AROUND THE HOUSE
With families facing higher monthly bills and increasing home prices, it can be tricky to balance your budget—while also making changes to help the environment. But these tips can help you do both: Trim your household bills and cut energy consumption at the same time.
Reduce your water bill
Use less water by opting for shorter showers, turning off the tap when brushing your teeth and running full loads in the dishwasher.
Replace wasteful incandescent lighting
Use LED or compact fluorescent (CFL) bulbs. They’ll cost more upfront, but last longer and use less energy. LED bulbs use 75% less energy and last as long as 20 years, while CFL bulbs use up to 35% less energy.
Use a smart power strip
Smart strips turn off the electricity supply to appliances not in use. They are smarter and more energy-efficient than regular power bars.
Seal your home
Cut your energy consumption by up to 25% by using proper weather-stripping and caulking around windows and doors.
Mind the trap
A dryer can lose 75% of its efficiency if lint clogs the trap. Clean it after every use to save on the annual operating cost.
There’s no getting around some of your monthly obligations. Whether it’s for your home or car, insurance takes up a sizeable chunk of payments every 31 days. But there are ways to make them less of a hardship.
Use your AMA membership
Members save on home policies with AMA Insurance.
Pay premiums upfront
Save an administrative fee by paying annually instead of monthly with many insurance companies.
Get a discount by purchasing both auto and property coverage with AMA Insurance. You can also score a multi-vehicle discount.
AMA Insurance offers a green discount for hybrid or electric vehicles.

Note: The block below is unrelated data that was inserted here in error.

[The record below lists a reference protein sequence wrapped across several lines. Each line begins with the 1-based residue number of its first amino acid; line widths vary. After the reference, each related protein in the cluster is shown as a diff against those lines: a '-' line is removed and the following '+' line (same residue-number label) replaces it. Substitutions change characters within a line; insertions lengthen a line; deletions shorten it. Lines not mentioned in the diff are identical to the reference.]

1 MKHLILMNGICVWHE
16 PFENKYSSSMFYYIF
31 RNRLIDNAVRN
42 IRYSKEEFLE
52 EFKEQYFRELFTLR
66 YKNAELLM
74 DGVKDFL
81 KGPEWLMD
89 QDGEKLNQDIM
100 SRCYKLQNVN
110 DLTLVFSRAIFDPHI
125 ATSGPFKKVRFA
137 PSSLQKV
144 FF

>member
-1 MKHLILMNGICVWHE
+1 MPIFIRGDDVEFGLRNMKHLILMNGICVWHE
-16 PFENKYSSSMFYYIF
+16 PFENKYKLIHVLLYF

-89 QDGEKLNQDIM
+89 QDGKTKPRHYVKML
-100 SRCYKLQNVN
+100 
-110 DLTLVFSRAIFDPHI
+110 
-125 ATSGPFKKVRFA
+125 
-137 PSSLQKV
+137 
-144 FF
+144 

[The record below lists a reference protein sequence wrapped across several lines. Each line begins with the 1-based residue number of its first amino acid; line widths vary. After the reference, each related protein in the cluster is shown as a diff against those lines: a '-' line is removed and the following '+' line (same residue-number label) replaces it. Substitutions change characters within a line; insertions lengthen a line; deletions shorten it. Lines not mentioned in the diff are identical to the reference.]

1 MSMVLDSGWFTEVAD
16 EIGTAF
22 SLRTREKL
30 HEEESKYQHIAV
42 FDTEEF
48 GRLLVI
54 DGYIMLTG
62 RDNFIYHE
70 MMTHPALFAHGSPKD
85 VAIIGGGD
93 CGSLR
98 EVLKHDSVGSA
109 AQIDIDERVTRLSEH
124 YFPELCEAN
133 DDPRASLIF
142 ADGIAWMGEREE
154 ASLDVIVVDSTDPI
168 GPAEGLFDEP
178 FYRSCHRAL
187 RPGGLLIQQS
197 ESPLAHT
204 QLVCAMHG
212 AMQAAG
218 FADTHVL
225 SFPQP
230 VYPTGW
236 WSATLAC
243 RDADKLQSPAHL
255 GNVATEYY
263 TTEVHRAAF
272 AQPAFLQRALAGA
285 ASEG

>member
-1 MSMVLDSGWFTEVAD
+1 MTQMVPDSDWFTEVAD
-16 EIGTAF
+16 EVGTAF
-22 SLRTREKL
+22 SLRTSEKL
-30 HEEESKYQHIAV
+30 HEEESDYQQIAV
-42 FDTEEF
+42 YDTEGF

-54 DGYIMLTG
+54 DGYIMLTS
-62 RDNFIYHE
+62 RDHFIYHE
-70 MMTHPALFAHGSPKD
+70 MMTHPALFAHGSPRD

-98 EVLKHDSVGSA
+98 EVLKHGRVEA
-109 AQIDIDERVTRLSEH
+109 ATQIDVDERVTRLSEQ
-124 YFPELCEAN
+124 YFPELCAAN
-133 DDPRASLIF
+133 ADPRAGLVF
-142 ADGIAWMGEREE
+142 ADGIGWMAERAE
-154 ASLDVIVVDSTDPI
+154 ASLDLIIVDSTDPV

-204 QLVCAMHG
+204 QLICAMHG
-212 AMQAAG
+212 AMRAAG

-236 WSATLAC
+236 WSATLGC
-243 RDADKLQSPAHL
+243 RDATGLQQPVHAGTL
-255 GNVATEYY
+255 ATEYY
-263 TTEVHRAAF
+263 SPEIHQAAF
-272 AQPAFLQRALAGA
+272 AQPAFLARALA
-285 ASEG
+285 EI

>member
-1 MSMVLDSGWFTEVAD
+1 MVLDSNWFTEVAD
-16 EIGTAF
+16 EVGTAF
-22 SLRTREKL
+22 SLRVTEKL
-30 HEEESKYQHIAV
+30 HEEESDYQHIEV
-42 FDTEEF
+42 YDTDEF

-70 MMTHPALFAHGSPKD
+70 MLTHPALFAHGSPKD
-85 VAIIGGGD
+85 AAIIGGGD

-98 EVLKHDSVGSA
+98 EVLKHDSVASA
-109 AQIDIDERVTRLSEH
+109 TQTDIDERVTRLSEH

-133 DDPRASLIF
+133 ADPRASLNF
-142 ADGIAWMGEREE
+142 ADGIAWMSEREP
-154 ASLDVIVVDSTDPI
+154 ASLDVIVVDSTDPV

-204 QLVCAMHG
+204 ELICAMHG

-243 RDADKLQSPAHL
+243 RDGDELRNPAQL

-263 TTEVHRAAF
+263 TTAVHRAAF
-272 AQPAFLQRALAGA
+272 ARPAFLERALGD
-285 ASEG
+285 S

MORE TO READ
See how to save money while you’re spending money.
PUT THE FUN IN FRUGAL
Smarter spending can be even more fun than budget busting. As Suchot Sunday of TheCuriousFrugal.com in Winnipeg explains, “in a high-inflation environment, kids can learn about saving up for a special toy or game they want.” She suggests using a three-point money jar instead of a typical piggy bank. “The jars have different slots for save, spend and give. It teaches children about money management in a more holistic way.” Here are her other tips for fun frugality.
Plant a garden at home
You can grow organic vegetables this way, while saving money. Gardening is also a great activity for kids, who will learn how to garden and have fun doing so.
Sign up for birthday freebies
Some companies give out free stuff or coupons during your birthday month: Sephora offers a bundle of cosmetics and you can get free frings at Harvey’s.
Buy quality items
Name-brand items like clothes, shoes and bags may be more expensive, but you could save more when you don’t have to replace them quickly.
Avoid impulse buying
If it’s not an emergency purchase, wait 24 hours or more before making a move. “The act of pausing and waiting before you buy can deflate some of the desire to spend money on something new,” Suchot says.
This is for those who want to see their money make money. With so much confusion behind investments and savings, here’s a bit of clarity behind some of your best options to navigate these murky financial waters.
Ditch the fees
Sign up for credit cards and chequing accounts that don’t have annual or monthly fees.
Use cashback or rewards credit cards
Virtually every bank has a cashback or travel rewards credit card. Consider applying for one that will help you save the most money or put points towards a vacation.
Open a high-interest savings account
These accounts generally pay up to 100 times the interest rates on a traditional savings account. They are usually offered by online banks.
Set up automatic payments
You won’t forget to pay your bills on time. Also consider paying up credit card balances before their due date to avoid interest costs.
Track your expenses
Maintain a budget that tracks monthly expenses and income. You’ll see how much you spend per month and what you can cut back on.
If you tend to overspend when using credit cards, consider limiting yourself to cash or use a cash envelope: Set aside money for each buying category; when it’s used up, you’re done spending for the month.